Written by Manda Carpenter
We were fostering one teenager at the time, in a very small two-bedroom apartment in Chicago. We were very much still in the honeymoon phase, and things were going much better than we had expected. We had yet to meet the person described in his file. D was kind, easygoing, and incredibly goofy. All of which they failed to mention.
A couple of months into this placement, I received a phone call. Because foster care is a world of constant contact from caseworkers, social workers, GALs, CASAs, relatives and more, I always answered even if it was an unknown number.
On this random Tuesday, around 2:30pm, I was informed that our foster son’s younger two brothers would need to leave their current foster home and they were asking if they could be placed into our care.
My heart started racing and my mind began running wild.
We only have one extra bedroom. We’ll need two more beds. Why hadn’t they been placed together initially? Would D welcome his brothers or would this create problems? We’ll need to talk with him about this. Do they have any allergies? Do they have IEPs? This won’t be a big adjustment. We have to keep siblings together. If we say no, then what will happen?
Little did this social worker know that we had just found out that our offer on a home was accepted, and it was built for a family as large as three kids. I couldn’t help but wonder if this was all meant to be. But I told her I would get back to her in a couple of hours since I didn’t want to commit without asking my husband first. (Wise partner move.)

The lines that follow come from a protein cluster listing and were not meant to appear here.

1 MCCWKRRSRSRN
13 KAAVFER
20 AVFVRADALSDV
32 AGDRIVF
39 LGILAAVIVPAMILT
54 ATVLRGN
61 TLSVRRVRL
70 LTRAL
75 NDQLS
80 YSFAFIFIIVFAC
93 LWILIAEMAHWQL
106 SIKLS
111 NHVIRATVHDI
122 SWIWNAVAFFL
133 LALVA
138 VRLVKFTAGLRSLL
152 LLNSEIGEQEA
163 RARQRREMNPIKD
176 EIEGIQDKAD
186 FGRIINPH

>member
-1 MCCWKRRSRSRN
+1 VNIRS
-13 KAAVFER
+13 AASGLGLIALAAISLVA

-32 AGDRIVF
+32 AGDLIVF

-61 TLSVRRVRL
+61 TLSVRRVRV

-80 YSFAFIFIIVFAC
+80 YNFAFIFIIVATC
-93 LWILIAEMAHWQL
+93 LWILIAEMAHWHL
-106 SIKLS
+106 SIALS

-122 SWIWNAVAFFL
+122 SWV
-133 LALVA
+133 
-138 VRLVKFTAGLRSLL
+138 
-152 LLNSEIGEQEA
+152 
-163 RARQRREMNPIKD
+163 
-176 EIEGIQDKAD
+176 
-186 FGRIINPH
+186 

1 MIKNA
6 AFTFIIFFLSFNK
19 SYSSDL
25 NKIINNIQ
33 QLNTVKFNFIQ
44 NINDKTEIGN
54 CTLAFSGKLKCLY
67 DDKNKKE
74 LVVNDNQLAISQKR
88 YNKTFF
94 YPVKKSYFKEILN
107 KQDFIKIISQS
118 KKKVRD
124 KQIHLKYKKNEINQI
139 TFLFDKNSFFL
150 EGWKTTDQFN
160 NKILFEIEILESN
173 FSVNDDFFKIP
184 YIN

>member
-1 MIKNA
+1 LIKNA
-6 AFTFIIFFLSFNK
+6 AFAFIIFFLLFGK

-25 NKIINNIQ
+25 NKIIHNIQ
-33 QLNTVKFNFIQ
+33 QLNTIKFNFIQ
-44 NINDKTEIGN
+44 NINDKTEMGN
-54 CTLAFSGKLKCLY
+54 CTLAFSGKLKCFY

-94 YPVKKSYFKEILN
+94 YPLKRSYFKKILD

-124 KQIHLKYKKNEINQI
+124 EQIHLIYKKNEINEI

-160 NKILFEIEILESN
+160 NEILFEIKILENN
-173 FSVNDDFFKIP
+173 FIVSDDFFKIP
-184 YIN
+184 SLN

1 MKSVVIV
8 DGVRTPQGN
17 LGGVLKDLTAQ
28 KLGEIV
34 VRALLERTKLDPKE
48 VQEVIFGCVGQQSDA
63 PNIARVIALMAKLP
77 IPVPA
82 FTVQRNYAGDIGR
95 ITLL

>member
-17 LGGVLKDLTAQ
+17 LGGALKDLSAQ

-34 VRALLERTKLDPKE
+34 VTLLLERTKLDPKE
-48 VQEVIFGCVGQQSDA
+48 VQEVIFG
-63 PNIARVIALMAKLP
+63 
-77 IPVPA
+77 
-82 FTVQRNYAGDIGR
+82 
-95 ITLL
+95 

As I recapped the phone call to my husband, Eric, he took a deep breath and processed the idea internally. It felt like a lot because going from zero kids to having a teenage boy was a massive life change–and now we were considering adding two more! When he was ready to share how he felt about it, I anticipated hearing no, but what he said instead surprised me.
He reminded me about the trip to Florida that we’d just returned home from…
“Remember how the flight attendants came up and reminded us that we need to put our own oxygen masks on before we assist D with his?”
“Yeah…” I replied, not fully knowing where he was going with this.
“I think we need to put our oxygen masks on first before we put oxygen masks on two more boys.” he said confidently. “So it’s a yes for me, if they can give us a little bit of time…”
Immediately, I felt relieved. He was absolutely right. My heart racing and mind running wild a few minutes prior had been my anxiety rearing its head. As usual, my body was signaling something even though my mind didn’t want to listen.
We first went and talked to our foster son and made sure he was on board with his two brothers coming to live with us in the near future. Then, my husband and I came up with a plan that brought peace to both of us. We needed 30 days. In 30 days, we could move out of our apartment and into the new home we’d just bought and get somewhat settled. We could prepare our hearts and physical space to adapt to a family of five. It would be fast, but it would be better than adding two new children into our lives with a couple of hours notice and a move underway. We proposed this plan on a call back to the social worker, who immediately affirmed the plan and said she would place the boys into a wonderful respite home for one month.